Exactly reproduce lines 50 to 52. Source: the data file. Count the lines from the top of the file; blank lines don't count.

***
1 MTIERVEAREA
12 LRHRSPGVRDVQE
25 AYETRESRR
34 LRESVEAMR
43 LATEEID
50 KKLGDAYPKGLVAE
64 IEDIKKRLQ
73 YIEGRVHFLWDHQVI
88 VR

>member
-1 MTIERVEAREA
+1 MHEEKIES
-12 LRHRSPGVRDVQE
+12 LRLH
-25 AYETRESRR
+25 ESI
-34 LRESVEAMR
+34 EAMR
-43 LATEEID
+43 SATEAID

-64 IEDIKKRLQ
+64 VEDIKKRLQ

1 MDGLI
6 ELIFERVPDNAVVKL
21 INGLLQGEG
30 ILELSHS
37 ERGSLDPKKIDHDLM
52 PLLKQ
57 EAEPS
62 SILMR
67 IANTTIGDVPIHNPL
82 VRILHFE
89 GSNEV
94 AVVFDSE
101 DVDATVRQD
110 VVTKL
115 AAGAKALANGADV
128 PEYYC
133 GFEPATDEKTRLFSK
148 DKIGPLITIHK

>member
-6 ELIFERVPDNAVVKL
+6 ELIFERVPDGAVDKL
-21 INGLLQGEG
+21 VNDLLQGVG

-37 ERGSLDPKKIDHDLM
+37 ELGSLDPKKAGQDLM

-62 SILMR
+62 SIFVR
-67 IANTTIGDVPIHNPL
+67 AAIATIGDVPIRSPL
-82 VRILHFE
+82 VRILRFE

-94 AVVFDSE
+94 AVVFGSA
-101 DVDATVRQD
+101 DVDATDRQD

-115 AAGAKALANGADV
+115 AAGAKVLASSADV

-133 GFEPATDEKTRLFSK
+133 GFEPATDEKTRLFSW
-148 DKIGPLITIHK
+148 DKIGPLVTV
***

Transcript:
-67 IANTTIGDVPIHNPL
+67 AAIATIGDVPIRSPL
-82 VRILHFE